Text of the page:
Abundance data for deep-water corals are scarce and are most often only reported as present or absent. Highest densities of corals within the depth range investigated were found at depths between 200–400 m, similar with other studies of corals in that depth range [11], [26], [45]. Overall mean coral density estimated in both canyons was 0.43 colonies m−2, approximately one third the density measured in the central Aleutian Islands via a census [11]. Density in the two canyons, however, differed considerably; Pribilof Canyon had coral densities estimated at 0.97 colonies m−2 only somewhat lower than that measured in the Aleutian Islands (1.23 colonies m−2). Coral densities estimated at Zhemchug Canyon were much lower (0.18 colonies m−2), but similar or higher than those observed in other coral-rich areas of the world (e.g. the Weddell Sea, Antarctica (0.12 colonies m−2 [46],), Atlantic Canada (0.005–0.048 colonies m−2 [45]), and Norway (0.043–.069 colonies m−2 [25]), indicating that both canyons support significant deep-water coral habitats. The somewhat deeper average depth of the Zhemchug Canyon transects may have influenced the lower coral density found there.

The overall density of corals estimated for the Bering Sea canyons are low compared to those measured via a census in the central Aleutian Islands [11] and the habitats formed by the corals are very different in the two regions (i.e. dense coral and sponge gardens were not observed in the canyons). The fields of gorgonians and pennatulaceans observed in the canyons are quite patchy in distribution and separated by large areas of open silt/sand habitat (85% of the total frames contained no corals). Nonetheless, however, the habitats formed by the corals and sponges appear to be utilized by many of the fish species present in the Canyons. Aleutian Island coral gardens (sensu [11]) have extremely high local densities of corals [11], more than three times the overall density of Pribilof Canyon, and are also particularly species rich (more than 40 species total). By contrast, we observed 15 total coral species in the Bering Sea Canyons. However, our collections (and photo identifications) included many northern range extensions and new records for the region, indicating that the canyons are more species rich than previously known [47]. Our collections included one scleractinian (Caryophyllia alaskensis – a northern range extension), one antipatharian (Bathypathes sp. – northernmost record in the Pacific Ocean), one alcyonacean (Anthomastus sp. – likely representing a northern range extension), one stoloniferan (Clavularia sp. – a new record for the region), seven gorgonians (Plumarella superba, P. echinata, Primnoa pacifica, P. wingi., Keratoisis sp., Swiftia pacifica, and Paragorgia arborea – several of which represent new records for the region and northern range extensions), and three pennatulaceans (Halipteris willemoesi, Protoptilum sp., and cf. Pennatula sp. – the latter two taxa representing probable range extensions).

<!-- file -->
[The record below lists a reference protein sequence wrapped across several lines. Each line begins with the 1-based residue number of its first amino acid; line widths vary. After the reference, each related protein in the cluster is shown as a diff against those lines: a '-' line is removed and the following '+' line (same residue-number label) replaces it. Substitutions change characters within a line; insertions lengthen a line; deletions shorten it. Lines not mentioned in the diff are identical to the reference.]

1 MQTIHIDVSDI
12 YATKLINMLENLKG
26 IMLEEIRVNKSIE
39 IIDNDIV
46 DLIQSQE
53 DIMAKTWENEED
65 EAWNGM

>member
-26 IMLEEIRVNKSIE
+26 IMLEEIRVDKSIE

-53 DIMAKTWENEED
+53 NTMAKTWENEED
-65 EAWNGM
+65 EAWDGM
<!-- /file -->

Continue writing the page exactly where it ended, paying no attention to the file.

Abundance of hexactinellid sponges in Pribilof Canyon was similar to that of the corals at 0.40 m−2; unfortunately few sponge abundance data from other areas are available for comparison. In the Eastern Gulf of Alaska, large sponges were found at mean densities of 0–0.12 m−2 in untrawled areas; experimental trawling significantly reduced sponge densities [48]. Deep-water bioherms off the Pacific Coast of Canada harbored abundant (11.6–26%) cover of hexactinellid sponges [49]. Density of the hexactinellid sponge Pheronema carpenteri in the Porcupine Seabight (Northeast Atlantic), averaged 0.34 m−2 at 1000–1300 m depth, with local aggregations attaining higher densities [50]. Density of Hyalonema sp. averaged 0.01 m−2 at 4100 m depth off California, but densities of dead hexactinellid stalks were much higher and harbored a high-diversity epifaunal community [12]. Overall, the hexactinellid sponge densities observed in this study were comparable to those reported as high density in areas elsewhere.

Fishes, particularly rockfishes, were associated with corals significantly more often than would be expected given the abundance of corals, a result consistent with other studies of Alaskan corals [11], [27], [51]. Rockfishes were also, however, significantly associated with boulders, and it is unclear at present whether corals generally serve as hard structure interchangeably with rocks and other forms of structure, or provide added fitness benefits to fishes such as food sources [20]. Both corals and sponges harbor diverse and abundant assemblages of macroinvertebrates that may be prey for fishes [8], [12], [52]. Pacific ocean perch was found preferentially inhabiting flat pebble bottoms in the eastern Gulf of Alaska [53]. In that study, presence of corals was not evaluated as a factor influencing fish distribution, although we note that the photo of S. alutus in the paper shows the fish among a dense grove of the pennatulacean Halipteris willemoesi [53]. Later, Brodeur [54] observed aggregations of Pacific ocean perch associated with H. willemoesi, and suggested that the sea pens filled the need for vertical structure for this fish species. Our results support this observation, but do not provide evidence for the relative importance of corals, sponges, and other biogenic structure versus nonbiogenic structure, e.g. boulders, to these fishes. Nevertheless, boulders, seamounts, and other sources of high-profile vertical relief are relatively rare in the deep sea [55] and abundant corals likely provide important fish habitat in low-relief areas even if their habitat quality does not differ from that of abiotic structure.